There are good reasons for building a carefully sterilized system. In the case of gold, the stuff can be easily faked. Bars with a core of tungsten and a gold shell are common. LBMA standards screen these bars out. Counterfeits, those bars made of genuine gold but falsely marked, are also warded away. So are poorly produced bars, say 98% pure. The combination of the LBMA’s rules and the chain of custody guarantees that the world’s biggest buyers, institutional investors such hedge funds, central banks, banks, and exchange traded funds, are getting only the best gold.
Bitcoin suffers from neither a purity problem nor a counterfeiting problem. The network of independent bitcoin validators ensures that every bitcoin is indeed a 100% real bitcoin.
But it does have its own unique quirk. The entire blockchain is public, so the flow of bitcoins can be tracked. And trackability means some bitcoin addresses may not be as good as others – they may hold funds that were stolen from an exchange, or used to pay ransom, or have been mixed by an anonymizer. These aren’t the sorts of bitcoin addresses that a sophisticated investor wants to be associated with.
Gold, like bitcoin, can also be dirty. Drug cartels, for instance, are notorious for buying up gold mines in order to launder money. But the LBMA is working hard to cleanse the supply chain. An accredited refiner will only convert a customer’s gold into an approved gold bar if that customer passes a due diligence process set out in the LBMA’s Responsible Gold Guidance. So refiners are obligated to have the same know-your-customer (KYC) procedures as a bank.
The LBMA also requires refiners to screen out gold that has been used in human rights abuses or the financing of conflict. The LBMA market recently suffered through some uncertainty when The Perth Mint, a major refiner, was accused of refining gold sourced from a convicted killer in Papua New Guinea. In theory, this meant that The Perth Mint’s gold bars could be kicked out of the London system. Which would mean they’d be worth less. But, after investigating, the LBMA announced that it was compliant. Gold bar owners breathed a sigh of relief.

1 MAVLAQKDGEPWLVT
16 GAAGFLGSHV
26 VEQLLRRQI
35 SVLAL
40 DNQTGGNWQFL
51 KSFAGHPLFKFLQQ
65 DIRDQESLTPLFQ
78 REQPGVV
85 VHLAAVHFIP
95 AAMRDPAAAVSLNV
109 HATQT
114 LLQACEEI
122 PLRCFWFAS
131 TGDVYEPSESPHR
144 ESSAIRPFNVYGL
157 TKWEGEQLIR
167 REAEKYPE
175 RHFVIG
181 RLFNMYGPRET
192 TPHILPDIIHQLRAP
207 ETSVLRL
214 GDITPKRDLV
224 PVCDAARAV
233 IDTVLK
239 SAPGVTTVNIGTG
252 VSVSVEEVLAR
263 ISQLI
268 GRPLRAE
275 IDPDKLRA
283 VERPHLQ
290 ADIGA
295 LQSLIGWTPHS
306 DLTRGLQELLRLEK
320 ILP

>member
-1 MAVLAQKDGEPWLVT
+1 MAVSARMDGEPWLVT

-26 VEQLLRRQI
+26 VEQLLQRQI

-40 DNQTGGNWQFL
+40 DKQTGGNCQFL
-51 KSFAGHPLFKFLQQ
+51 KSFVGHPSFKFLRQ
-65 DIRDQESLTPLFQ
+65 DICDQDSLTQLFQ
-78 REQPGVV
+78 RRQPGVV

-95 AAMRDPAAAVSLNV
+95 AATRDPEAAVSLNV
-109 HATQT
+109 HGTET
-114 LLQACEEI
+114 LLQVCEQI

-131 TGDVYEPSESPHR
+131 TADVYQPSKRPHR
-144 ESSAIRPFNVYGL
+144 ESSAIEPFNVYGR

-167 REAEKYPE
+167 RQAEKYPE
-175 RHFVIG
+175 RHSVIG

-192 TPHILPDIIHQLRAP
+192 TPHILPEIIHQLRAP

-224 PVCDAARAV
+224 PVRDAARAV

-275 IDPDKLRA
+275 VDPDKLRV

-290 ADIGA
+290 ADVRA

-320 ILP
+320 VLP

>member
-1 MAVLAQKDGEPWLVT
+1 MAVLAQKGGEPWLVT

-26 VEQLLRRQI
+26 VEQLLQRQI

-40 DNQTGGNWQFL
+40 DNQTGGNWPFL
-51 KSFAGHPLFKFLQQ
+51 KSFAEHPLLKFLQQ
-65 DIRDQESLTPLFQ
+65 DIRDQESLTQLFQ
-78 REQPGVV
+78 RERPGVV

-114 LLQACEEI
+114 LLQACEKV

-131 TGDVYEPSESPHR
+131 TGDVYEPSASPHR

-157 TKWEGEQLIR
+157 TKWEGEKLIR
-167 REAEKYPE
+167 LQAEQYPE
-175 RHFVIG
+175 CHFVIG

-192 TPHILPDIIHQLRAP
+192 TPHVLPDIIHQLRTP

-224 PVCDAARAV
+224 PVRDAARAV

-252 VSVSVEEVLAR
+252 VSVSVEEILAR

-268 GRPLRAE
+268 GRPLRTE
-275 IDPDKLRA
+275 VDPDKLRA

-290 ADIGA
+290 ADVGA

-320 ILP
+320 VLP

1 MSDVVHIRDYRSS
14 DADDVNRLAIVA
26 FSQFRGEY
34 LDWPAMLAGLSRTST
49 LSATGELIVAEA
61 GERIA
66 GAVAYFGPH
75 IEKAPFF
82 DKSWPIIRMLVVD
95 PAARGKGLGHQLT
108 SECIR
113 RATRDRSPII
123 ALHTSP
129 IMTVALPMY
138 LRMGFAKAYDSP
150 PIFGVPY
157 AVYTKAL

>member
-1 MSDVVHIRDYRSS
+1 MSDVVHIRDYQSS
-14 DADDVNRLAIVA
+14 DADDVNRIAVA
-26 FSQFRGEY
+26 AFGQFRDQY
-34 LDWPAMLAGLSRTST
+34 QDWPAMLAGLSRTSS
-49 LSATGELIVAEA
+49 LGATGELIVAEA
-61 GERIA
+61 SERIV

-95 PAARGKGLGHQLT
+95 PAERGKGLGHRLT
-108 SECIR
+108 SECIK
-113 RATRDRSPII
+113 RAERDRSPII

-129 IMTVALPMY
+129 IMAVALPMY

And so in theory, not only is a London gold bar 99.5% fine, but it hasn’t been sourced from drug dealers or crooks. So-called “blood gold” is left to trade in informal, less liquid markets, where it is worth less.
Bitcoin’s version of the LBMA would be made up of 10 or so approved exchanges and a few large non-exchange custodians. Bitcoins held in this system would easily pass from exchange to exchange, or exchange to custodian, much like how London gold can move from LBMA vault to LBMA vault. But once they were to be withdrawn from the system, say to someone’s personal address or to a non-accredited bitcoin exchange, the “chain of custody” would be broken.
See also: Olga Feldmeier – Looking for a Safe Haven Digital Asset? Try Gold
To get withdrawn bitcoins back into the walled “good bitcoin” garden, approved analyzers like Chainalysis or CipherTrace would have to check the transacional history for anything iffy, much like how today’s LBMA-approved refiners carry out due diligence.
Anything that couldn’t be verified would be denied access to the system. These non-accredited bitcoins would circulate in a gray economy where they are worth much less. To avoid any risk of losing premium status, it would become increasingly uncommon for bitcoin users to withdraw bitcoins from any of the approved exchanges.
Bitcoin purists would no doubt bristle at the encroachment of this centralized Bitcoin LBMA; not your keys, not your bitcoin. But the Bitcoin LBMA would attract most bitcoin liquidity. Institutional investors, say Grayscale or Paul Tudor Jones, will always prefer to buy bitcoins that are part of an approved chain of custody, just like they’ll always prefer to buy the LBMA’s good delivery gold.
If bitcoin is going to become digital gold, it’s quite possible a bitcoin version of the LBMA will develop. So far a hierarchy hasn’t arrived. Or has it?